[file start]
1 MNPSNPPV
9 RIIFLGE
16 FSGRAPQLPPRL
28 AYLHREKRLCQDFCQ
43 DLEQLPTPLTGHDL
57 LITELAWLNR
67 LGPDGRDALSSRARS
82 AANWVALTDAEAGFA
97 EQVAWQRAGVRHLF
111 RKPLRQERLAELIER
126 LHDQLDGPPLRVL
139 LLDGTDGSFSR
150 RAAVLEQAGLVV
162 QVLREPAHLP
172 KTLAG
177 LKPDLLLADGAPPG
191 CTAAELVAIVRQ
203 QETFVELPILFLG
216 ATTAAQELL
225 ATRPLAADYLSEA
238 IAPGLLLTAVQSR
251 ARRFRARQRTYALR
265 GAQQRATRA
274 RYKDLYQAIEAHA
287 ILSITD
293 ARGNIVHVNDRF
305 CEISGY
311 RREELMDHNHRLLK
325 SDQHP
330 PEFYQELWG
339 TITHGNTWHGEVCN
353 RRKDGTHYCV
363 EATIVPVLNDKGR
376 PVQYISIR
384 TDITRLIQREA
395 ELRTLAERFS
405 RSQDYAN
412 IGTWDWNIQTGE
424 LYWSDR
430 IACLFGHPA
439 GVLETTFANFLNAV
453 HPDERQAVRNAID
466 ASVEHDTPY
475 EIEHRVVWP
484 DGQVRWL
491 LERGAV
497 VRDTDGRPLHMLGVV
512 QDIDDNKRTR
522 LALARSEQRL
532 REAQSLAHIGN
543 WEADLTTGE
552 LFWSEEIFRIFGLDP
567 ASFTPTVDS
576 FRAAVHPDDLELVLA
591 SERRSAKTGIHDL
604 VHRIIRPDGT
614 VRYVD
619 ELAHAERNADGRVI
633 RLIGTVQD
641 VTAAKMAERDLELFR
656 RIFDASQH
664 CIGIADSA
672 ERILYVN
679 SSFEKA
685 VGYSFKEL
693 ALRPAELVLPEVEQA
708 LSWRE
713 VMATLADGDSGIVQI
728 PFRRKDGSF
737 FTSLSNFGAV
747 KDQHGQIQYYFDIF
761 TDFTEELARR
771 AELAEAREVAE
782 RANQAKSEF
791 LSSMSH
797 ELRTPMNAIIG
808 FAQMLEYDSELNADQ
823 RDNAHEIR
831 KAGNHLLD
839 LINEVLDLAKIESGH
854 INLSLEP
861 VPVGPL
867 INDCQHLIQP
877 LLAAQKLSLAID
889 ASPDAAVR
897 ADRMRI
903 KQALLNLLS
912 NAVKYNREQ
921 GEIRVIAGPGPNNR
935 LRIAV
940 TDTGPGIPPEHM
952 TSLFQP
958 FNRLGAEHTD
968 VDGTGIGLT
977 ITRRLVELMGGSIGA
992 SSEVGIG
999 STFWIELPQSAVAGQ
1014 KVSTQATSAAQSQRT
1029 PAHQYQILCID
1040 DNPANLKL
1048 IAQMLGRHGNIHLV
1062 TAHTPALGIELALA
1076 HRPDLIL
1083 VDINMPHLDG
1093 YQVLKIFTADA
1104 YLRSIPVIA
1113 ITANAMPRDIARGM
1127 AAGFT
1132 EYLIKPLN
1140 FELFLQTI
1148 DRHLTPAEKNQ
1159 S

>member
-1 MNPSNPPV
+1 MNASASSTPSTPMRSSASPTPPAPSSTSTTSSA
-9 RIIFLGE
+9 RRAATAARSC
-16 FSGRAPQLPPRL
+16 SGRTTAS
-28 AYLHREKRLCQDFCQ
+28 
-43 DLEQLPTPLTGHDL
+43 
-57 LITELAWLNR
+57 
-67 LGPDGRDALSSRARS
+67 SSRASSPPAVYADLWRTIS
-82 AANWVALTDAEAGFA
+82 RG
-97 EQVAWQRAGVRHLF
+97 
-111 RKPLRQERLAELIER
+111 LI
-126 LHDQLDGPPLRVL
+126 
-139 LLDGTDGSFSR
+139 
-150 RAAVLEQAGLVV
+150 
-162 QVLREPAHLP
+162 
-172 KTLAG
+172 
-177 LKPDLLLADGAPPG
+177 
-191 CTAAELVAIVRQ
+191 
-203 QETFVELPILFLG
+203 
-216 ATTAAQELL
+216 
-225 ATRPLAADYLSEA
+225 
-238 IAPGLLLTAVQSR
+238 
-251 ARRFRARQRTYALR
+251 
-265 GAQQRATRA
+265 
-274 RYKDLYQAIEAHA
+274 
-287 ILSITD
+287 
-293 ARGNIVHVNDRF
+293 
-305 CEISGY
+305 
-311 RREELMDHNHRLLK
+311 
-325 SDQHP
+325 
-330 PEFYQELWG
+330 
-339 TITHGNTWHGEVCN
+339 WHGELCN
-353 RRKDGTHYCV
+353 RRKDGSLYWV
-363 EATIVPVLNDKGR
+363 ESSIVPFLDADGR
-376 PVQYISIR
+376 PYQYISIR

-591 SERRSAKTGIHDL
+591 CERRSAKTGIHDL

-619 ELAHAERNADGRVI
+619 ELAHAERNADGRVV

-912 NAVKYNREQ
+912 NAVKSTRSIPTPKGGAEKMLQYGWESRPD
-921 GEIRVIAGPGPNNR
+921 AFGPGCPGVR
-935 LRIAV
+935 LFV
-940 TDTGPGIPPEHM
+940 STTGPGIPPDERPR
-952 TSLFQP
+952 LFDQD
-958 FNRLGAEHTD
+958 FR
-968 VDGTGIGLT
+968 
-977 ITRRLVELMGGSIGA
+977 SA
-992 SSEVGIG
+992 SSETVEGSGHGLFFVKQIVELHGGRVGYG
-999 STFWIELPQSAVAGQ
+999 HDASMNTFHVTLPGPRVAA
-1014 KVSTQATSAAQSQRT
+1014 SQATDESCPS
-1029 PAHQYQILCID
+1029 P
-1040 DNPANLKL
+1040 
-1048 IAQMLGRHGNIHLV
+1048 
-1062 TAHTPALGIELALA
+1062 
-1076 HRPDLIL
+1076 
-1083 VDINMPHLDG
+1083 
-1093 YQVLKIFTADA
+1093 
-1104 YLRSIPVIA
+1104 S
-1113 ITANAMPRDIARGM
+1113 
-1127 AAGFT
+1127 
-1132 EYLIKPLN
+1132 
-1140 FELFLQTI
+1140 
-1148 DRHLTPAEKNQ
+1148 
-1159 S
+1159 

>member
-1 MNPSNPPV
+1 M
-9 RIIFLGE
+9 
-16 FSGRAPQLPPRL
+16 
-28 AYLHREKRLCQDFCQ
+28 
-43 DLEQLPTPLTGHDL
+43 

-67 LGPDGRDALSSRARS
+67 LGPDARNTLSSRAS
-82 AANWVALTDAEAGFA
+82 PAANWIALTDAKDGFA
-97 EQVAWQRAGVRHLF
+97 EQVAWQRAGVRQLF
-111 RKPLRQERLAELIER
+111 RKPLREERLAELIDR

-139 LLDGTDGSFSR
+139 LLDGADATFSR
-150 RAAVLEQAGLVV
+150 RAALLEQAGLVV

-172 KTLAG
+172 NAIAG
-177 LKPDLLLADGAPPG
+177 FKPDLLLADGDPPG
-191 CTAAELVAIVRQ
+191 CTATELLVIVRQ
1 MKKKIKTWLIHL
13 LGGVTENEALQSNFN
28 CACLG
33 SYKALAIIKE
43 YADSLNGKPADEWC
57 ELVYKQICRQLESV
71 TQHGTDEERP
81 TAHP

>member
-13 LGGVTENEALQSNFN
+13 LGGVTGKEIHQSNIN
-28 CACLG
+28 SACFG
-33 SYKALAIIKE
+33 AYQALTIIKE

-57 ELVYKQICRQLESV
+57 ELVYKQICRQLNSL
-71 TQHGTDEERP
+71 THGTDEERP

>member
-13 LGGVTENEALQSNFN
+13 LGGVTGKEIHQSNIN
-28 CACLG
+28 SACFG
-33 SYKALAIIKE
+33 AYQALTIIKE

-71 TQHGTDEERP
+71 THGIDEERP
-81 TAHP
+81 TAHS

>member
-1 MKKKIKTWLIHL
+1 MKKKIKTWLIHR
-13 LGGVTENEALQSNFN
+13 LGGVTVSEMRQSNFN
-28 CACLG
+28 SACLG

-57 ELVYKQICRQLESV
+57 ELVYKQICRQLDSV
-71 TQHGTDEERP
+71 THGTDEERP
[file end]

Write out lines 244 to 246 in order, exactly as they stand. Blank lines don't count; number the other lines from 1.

+28 
-43 DLEQLPTPLTGHDL
+43 